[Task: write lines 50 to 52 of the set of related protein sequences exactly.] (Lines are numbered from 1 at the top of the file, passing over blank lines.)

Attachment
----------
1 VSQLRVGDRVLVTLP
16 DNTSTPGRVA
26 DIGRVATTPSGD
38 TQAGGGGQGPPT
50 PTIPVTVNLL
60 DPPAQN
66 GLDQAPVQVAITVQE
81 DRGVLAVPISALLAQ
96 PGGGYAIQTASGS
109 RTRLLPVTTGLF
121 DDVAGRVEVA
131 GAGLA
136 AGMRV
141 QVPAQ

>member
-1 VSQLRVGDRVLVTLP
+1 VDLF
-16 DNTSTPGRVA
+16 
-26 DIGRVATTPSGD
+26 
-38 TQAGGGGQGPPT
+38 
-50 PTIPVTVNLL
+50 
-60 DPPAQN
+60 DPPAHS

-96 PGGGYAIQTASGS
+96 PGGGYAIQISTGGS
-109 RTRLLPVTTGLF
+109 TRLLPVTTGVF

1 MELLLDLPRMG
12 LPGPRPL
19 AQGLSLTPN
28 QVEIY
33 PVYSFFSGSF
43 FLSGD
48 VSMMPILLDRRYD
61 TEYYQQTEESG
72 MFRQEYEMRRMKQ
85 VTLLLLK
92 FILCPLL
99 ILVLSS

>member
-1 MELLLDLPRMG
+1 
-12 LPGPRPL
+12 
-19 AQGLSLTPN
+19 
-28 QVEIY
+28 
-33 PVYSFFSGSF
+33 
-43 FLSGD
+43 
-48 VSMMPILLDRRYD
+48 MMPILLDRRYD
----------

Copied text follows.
+19 
-28 QVEIY
+28 